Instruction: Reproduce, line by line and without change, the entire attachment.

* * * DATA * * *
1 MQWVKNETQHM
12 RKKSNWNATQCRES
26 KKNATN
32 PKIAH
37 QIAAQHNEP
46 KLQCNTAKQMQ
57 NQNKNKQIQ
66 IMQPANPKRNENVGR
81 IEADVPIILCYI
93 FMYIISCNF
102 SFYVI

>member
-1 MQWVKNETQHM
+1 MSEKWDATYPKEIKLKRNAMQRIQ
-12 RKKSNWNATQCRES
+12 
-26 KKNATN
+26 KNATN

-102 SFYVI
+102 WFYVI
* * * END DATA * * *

1 MQWVKNETQHM
12 RKKSNWNATQCRES
26 KKNATN
32 PKIAH
37 QIAAQHNEP
46 KLQCNTAKQMQ
57 NQNKNKQIQ
66 IMQPANPKRNENVGR
81 IEADVPIILCYI
93 FMYIISCNF
102 SFYVI

>member
-1 MQWVKNETQHM
+1 MSEKWDATYPKEIKLKRNAMQRIQ
-12 RKKSNWNATQCRES
+12 
-26 KKNATN
+26 KNATN

-102 SFYVI
+102 WFYVI